Limits...
Value and Safety of Midazolam Anesthesia during Transrectal Ultrasound-Guided Prostate Biopsy.

Song JH, Doo SW, Yang WJ, Song YS, Kim GW, Ku JH, Lee CH - Korean J Urol (2011)

Bottom Line: The pain scale in group 2 was significantly lower than that in group 1 (p<0.05).Midazolam anesthesia relieves pain effectively, and the patient's satisfaction is better than with conventional transrectal ultrasound-guided prostate biopsy.Midazolam-induced anesthetic transrectal ultrasound-guided prostate biopsy is useful and safe.

View Article: PubMed Central - PubMed

Affiliation: Department of Urology, Soonchunhyang University College of Medicine, Seoul, Korea.

ABSTRACT

Purpose: Although transrectal ultrasound-guided prostate biopsy is useful for diagnosing prostate cancer, it is a painful procedure. There are many methods for providing pain relief and for treating discomfort during the procedure, but occasionally these are reported to be of limited use. We aimed to evaluate the value and safety of midazolam-induced anesthetic transrectal ultrasound-guided prostate biopsy.

Materials and methods: From August 2008 to December 2009, 104 male patients, who were examined with transrectal ultrasound-guided prostate 12-core biopsy, were randomly assigned to two groups. Group 1 (n=51) received ketorolac (Tarasyn®) 30 mg. Group 2 (n=53) was treated with midazolam (Dormicum®) 3 mg, which was increased to 5 mg if necessary. Immediately after the procedure, the patients were asked to rate their comfort level by using a 10-point visual analog self-assessment pain scale.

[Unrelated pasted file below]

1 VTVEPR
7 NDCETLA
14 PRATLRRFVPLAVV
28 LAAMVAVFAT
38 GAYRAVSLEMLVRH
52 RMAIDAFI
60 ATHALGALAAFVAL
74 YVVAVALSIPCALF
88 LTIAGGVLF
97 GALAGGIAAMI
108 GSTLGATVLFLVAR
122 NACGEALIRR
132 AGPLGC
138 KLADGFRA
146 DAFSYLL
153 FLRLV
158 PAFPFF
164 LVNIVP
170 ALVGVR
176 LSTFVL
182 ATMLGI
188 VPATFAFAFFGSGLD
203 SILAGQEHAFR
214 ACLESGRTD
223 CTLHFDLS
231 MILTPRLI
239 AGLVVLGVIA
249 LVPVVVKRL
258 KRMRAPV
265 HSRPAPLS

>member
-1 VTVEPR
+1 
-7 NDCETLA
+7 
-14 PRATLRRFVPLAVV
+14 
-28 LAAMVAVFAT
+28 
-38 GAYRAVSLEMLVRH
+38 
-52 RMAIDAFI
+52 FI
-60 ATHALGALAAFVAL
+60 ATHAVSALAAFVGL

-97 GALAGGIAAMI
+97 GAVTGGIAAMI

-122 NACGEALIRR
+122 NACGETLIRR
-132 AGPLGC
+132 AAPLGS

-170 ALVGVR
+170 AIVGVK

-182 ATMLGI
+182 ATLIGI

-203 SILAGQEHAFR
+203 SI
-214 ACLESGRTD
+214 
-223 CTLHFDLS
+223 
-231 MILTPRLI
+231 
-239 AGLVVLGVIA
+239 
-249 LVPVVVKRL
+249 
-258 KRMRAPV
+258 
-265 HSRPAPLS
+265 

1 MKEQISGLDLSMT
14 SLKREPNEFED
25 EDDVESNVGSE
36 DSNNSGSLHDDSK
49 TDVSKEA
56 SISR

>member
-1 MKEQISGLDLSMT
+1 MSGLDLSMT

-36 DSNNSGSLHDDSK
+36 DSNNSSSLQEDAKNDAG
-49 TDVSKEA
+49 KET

Results: The pain scale in group 2 was significantly lower than that in group 1 (p<0.05). The patients assigned to group 2 experienced no side-effects from midazolam and were more satisfied than the patients in group 1 (p<0.05).

Conclusions: Midazolam anesthesia relieves pain effectively, and the patient's satisfaction is better than with conventional transrectal ultrasound-guided prostate biopsy. Midazolam-induced anesthetic transrectal ultrasound-guided prostate biopsy is useful and safe.

No MeSH data available.


Related in: MedlinePlus

Distribution of the cases in regard to the degree of cognition Mini-Mental State Examination (MMSE).
© Copyright Policy - open-access
Related In: Results  -  Collection

License 1 - License 2
getmorefigures.php?uid=PMC3065136&req=5

Figure 4: Distribution of the cases in regard to the degree of cognition Mini-Mental State Examination (MMSE).

Mentions: Overall, 40 patients had a baseline MMSE score of ≥25 (normal), 13 had an MMSE score of 21-24 (mild), and no patients had an MMSE score of ≤20 (moderate to severe). After prostate biopsy, an MMSE score of ≥25 was found in 39 patients, an MMSE score of 21-24 was found in 14 patients, and an MMSE score of ≤20 was not found (Fig. 4). The difference in the MMSE score was not significant after the midazolam anesthesia and there was no cognitive change to moderate or severe (score below 20). Side effects of midazolam administration have been seen in some patients [28,29]. However, no patients in this study had to be treated for side effects after midazolam anesthesia. Our study indicates that midazolam anesthesia during prostate biopsy is well tolerated and is associated with no or minimal discomfort.